By measuring the highly unusual atomic trajectories under extreme electromagnetic transients, the MPSD group could reconstruct how rigid the atomic bonds are...

Im Focus: Developing reliable quantum computers

International research team makes important step on the path to solving certification problems

Quantum computers may one day solve algorithmic problems which even the biggest supercomputers today can’t manage. But how do you test a quantum computer to...

Im Focus: In best circles: First integrated circuit from self-assembled polymer

For the first time, a team of researchers at the Max-Planck Institute (MPI) for Polymer Research in Mainz, Germany, has succeeded in making an integrated circuit (IC) from just a monolayer of a semiconducting polymer via a bottom-up, self-assembly approach.

In the self-assembly process, the semiconducting polymer arranges itself into an ordered monolayer in a transistor. The transistors are binary switches used...

Im Focus: Demonstration of a single molecule piezoelectric effect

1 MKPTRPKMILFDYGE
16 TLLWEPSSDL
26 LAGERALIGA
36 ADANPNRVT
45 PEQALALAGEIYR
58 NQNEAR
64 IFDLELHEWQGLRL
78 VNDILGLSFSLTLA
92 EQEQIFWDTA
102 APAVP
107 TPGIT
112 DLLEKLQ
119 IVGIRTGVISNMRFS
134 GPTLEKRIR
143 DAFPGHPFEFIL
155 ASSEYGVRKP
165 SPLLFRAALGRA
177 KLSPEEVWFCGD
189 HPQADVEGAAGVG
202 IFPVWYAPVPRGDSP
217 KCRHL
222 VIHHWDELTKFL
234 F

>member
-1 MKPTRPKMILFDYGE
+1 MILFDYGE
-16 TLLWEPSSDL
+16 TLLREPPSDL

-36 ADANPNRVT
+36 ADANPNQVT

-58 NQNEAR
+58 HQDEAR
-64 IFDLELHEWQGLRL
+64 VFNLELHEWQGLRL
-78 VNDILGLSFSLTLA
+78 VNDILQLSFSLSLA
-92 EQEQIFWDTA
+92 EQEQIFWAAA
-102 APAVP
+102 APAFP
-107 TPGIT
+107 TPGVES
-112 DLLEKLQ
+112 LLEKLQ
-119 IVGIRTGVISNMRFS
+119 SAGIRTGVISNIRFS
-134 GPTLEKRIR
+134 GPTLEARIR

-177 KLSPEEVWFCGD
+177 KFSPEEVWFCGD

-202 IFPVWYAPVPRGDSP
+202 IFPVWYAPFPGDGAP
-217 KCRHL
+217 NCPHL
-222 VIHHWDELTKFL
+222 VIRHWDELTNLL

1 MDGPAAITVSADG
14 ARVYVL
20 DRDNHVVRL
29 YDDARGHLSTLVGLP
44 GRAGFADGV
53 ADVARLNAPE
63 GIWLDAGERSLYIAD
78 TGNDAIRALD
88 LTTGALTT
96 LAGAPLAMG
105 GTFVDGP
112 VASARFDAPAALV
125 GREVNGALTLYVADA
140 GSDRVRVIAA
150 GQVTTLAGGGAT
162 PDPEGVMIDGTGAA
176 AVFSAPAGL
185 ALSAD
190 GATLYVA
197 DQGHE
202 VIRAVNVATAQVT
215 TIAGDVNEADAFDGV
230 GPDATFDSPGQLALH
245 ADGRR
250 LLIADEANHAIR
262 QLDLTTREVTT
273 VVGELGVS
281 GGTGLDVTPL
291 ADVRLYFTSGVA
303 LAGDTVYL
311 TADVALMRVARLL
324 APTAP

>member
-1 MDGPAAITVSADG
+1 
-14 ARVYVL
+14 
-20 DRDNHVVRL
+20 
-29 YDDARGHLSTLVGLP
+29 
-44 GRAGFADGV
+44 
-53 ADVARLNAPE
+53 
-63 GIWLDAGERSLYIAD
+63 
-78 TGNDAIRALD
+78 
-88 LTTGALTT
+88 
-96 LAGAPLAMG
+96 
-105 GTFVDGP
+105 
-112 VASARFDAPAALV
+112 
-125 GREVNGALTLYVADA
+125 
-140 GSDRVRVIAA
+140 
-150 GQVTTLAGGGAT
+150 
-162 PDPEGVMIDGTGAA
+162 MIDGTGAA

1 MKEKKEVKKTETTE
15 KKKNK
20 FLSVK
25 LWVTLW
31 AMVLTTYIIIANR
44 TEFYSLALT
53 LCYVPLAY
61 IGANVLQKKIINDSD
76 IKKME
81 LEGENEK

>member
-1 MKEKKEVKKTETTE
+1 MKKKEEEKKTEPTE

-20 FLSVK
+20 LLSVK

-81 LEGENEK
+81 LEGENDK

Breakthrough provides a new concept of the design of molecular motors, sensors and electricity generators at nanoscale

Researchers from the Institute of Organic Chemistry and Biochemistry of the CAS (IOCB Prague), Institute of Physics of the CAS (IP CAS) and Palacký University...

All Focus news of the innovation-report >>>

Anzeige

Anzeige

VideoLinks
Industry & Economy
Event News

2nd International Conference on High Temperature Shape Memory Alloys (HTSMAs)

15.02.2018 | Event News

Aachen DC Grid Summit 2018

13.02.2018 | Event News

How Global Climate Policy Can Learn from the Energy Transition

12.02.2018 | Event News

 
Latest News

Basque researchers turn light upside down

23.02.2018 | Physics and Astronomy

Finnish research group discovers a new immune system regulator

23.02.2018 | Health and Medicine

Attoseconds break into atomic interior

23.02.2018 | Physics and Astronomy

VideoLinks
Science & Research
Overview of more VideoLinks >>>